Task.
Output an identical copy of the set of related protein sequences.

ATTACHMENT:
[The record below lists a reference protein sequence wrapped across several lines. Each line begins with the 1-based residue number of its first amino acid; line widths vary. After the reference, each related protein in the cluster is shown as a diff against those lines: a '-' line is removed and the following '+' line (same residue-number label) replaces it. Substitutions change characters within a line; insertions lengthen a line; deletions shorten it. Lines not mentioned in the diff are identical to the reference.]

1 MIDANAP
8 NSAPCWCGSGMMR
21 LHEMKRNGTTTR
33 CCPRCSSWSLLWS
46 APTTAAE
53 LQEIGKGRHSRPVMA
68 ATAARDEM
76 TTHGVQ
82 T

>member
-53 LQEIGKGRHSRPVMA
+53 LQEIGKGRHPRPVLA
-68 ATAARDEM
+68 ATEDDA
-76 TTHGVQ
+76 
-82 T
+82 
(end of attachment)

[The record below lists a reference protein sequence wrapped across several lines. Each line begins with the 1-based residue number of its first amino acid; line widths vary. After the reference, each related protein in the cluster is shown as a diff against those lines: a '-' line is removed and the following '+' line (same residue-number label) replaces it. Substitutions change characters within a line; insertions lengthen a line; deletions shorten it. Lines not mentioned in the diff are identical to the reference.]

1 MIDANAP
8 NSAPCWCGSGMMR
21 LHEMKRNGTTTR
33 CCPRCSSWSLLWS
46 APTTAAE
53 LQEIGKGRHSRPVMA
68 ATAARDEM
76 TTHGVQ
82 T

>member
-53 LQEIGKGRHSRPVMA
+53 LQEIGKGRHPRPVLA
-68 ATAARDEM
+68 ATEDDA
-76 TTHGVQ
+76 
-82 T
+82 